(1) John Jackson Lewis, (2) Edith May (Lewis) Rider, (3) Marian Faith (Rider) Irwin, (4) Marian Dunlop (Irwin) Guion, (5) Judith Anne Guion.
The following are transcriptions of John Jackson Lewis’s diary and journal of his voyage to California in 1851. He was going from New York to visit his older brother William in San Jose.
(Feb.) 4th. A beautiful, calm, tranquil day, the seas so smooth as to have a somewhat glassy appearance. It must not be supposed, however, that a glassy sea is smooth like a mill pond; there is still a very perceptible wave; it does not break, however, and foam at the top, but retains a smooth and somewhat glassy surface. When I went on deck in the morning, the Island of St. Domingo lay to the left but a few miles distant, appeared quite hilly and rough but the hills were covered with vegetation. So something like a town on the coast, but the haze was too thick to admit to seeing it distinctly. Parts of the Island were visible all day, in the evening, but a few miles distant. A part of the Island of Cuba was visible this morning but at an extreme distance. Flying fish quite numerous this morning. Several sail seen during the day, but nothing peculiar in that line. Weather very much like harvest whether at home, the sea and sky beautiful indeed. Distance – 210 miles.
4th. A beautifully calm, tranquil day, the sea so smooth as to have a somewhat glassy appearance. It must not be supposed, however, that a glassy sea is smooth like a mill pond; there is still a very perceptible wave; it does not break, however, and foam at the top, but retains a smooth and somewhat glassy surface. When I went on deck in the morning the island of St. Domingo lay to our left but a few miles distant, but the sun had risen immediately behind it, and this, together with the thick haziness of the atmosphere, prevented us from seeing any thing with distinctness, except the mere outline of the country. The country appeared very hilly and uneven, the hills covered with vegetation. Something having the appearance of a town was perceptible on the coast, tho’, for reasons already given, but very dimly. Parts of the island continued in view all day, most of the time at an extreme distance, but in the evening again within a few miles. A part of the island of Cuba was also visible a short time to day, but at an extreme distance. Flying fish very numerous this morning. These little creatures will start out of the water and fly along near the surface for a distance sometimes exceeding 50 yards before they drop. They are apt, however, to touch the tops of the waves about once in every 10 or 15 yards. A gentleman on board tells me that they will fly until their wings get dry. Five or six will frequently start up at once and fly in different directions like a flock of partridges. I saw one in the hands of one of our passengers a few days ago. It was very much such a fish as our sucker, except that it was darker colored on the back, it’s fins or wings were set higher up on the back, and were longer and broader. Several sails were seen during the day, but had nothing very peculiar in their appearance. The weather to day is very much such as one of our most beautiful days in the sixth month at home; quite warm, but with a delightful breeze, the sea and sky beautiful indeed. If all ocean travel could be done beneath such a heaven, and upon such a sea, well might the poet rave, and the landsman rushed to enjoy it. I expect I appreciate it more keenly from the fact of my previous experience as being entirely the reverse. Distance to day 210 miles.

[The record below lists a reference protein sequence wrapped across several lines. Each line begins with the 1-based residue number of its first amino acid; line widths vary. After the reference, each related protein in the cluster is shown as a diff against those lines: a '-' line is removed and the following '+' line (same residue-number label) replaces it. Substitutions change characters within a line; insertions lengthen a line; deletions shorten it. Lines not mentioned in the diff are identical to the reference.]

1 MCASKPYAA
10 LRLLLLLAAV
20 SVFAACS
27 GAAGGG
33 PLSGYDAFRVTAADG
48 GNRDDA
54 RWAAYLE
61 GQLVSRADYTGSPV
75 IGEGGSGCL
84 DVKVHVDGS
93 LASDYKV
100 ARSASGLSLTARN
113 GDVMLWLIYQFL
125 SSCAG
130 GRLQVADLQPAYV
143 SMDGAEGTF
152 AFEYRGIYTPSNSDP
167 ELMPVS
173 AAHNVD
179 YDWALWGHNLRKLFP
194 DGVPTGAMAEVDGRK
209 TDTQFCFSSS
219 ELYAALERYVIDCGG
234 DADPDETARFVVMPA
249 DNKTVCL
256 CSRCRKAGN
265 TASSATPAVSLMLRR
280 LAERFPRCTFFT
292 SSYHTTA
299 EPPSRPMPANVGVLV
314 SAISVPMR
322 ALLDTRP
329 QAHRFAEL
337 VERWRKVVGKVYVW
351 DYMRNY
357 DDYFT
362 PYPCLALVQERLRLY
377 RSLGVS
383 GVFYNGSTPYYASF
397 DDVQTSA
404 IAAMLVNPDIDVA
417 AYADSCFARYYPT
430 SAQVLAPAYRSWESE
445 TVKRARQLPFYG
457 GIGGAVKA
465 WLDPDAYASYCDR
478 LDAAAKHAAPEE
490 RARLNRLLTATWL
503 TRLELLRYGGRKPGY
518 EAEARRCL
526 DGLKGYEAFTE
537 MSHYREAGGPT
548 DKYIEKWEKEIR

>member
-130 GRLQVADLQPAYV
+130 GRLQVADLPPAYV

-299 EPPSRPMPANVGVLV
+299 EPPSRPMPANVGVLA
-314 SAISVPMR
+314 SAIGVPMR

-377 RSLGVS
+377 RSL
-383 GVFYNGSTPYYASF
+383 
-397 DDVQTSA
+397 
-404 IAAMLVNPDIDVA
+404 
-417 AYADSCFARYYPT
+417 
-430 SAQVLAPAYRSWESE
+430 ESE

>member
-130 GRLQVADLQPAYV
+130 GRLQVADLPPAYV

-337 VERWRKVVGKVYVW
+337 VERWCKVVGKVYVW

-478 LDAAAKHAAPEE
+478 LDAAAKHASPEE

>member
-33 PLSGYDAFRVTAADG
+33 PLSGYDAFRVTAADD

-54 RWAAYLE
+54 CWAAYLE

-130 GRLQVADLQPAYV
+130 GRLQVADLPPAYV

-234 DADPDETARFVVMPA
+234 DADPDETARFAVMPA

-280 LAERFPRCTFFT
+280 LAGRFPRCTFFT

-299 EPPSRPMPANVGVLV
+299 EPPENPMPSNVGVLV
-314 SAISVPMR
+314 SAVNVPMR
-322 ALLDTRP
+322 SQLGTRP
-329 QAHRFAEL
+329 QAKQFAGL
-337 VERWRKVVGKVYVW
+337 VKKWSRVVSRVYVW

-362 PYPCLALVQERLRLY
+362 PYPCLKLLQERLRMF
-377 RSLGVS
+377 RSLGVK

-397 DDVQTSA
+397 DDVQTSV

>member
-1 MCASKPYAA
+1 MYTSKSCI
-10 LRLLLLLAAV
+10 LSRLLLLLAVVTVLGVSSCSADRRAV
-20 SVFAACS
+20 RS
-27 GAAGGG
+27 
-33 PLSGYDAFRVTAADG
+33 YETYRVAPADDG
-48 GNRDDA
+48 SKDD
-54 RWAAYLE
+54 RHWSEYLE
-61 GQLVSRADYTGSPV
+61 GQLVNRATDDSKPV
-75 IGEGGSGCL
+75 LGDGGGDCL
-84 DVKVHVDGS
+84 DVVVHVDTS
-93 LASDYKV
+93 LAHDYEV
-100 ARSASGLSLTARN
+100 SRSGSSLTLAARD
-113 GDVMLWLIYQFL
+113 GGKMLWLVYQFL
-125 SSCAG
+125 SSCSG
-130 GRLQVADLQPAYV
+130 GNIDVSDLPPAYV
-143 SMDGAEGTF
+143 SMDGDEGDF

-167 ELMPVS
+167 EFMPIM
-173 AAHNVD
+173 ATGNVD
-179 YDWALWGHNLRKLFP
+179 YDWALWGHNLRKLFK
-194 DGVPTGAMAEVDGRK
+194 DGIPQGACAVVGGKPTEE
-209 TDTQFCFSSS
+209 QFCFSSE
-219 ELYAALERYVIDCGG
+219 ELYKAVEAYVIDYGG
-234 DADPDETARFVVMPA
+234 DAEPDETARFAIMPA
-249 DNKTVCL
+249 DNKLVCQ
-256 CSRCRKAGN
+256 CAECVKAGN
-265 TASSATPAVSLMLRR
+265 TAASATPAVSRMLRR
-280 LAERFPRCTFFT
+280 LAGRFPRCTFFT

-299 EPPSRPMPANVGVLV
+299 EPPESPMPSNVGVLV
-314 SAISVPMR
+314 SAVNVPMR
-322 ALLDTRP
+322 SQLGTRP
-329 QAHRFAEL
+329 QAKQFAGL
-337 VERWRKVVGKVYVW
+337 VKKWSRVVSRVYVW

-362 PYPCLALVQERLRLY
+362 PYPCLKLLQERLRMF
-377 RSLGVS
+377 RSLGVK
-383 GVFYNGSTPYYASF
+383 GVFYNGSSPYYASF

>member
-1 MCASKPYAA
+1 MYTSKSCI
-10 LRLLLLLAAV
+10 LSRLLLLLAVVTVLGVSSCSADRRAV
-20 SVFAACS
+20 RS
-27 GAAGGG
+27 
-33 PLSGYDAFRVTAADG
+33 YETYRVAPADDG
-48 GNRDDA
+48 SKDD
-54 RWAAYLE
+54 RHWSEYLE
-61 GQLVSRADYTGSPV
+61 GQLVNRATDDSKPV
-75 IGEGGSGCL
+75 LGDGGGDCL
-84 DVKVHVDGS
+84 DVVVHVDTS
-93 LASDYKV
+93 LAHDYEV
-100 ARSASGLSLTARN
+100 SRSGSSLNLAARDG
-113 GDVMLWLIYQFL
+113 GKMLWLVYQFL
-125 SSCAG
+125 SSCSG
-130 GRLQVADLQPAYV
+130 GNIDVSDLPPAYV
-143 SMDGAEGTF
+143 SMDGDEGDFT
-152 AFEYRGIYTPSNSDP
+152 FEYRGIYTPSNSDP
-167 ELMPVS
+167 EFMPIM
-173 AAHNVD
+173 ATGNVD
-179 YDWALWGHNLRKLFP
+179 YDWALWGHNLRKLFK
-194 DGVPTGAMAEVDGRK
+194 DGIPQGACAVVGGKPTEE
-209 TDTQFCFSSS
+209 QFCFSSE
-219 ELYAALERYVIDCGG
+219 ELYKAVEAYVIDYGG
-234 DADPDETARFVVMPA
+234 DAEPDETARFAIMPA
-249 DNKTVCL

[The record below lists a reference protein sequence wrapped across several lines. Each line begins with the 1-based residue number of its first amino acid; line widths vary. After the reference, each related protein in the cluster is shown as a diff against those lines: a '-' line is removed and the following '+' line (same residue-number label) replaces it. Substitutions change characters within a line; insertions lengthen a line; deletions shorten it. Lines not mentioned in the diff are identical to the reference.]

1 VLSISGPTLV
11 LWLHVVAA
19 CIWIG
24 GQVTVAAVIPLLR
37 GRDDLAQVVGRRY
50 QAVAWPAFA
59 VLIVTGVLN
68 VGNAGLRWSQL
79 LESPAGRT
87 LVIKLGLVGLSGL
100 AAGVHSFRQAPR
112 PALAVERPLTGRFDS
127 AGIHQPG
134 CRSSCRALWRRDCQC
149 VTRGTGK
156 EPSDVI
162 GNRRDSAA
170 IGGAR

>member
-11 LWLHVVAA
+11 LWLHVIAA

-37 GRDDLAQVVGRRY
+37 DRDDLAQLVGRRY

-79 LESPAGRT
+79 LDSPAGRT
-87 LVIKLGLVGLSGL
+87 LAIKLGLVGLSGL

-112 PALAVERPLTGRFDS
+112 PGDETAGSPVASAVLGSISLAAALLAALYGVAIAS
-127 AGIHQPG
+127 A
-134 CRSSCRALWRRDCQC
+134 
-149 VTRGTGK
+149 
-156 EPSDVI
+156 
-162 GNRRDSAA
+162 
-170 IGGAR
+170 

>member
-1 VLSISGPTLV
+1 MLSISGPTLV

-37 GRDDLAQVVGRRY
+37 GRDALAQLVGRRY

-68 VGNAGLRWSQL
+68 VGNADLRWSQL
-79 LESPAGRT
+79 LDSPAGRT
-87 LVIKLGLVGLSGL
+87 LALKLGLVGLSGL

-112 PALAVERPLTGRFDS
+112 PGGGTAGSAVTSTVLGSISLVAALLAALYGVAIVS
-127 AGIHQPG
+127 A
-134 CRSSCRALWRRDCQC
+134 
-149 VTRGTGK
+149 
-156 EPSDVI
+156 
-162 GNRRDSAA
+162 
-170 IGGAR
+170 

The Voyage continues next Saturday.
Tomorrow, I’ll be posting another story about one of my Ancestors, Joseph Marshall, 1672 – 1722.
On Monday I will begin a week of letters with more news for the Guions written in 1944. All the boys are scattered around the world in the service of Uncle Sam.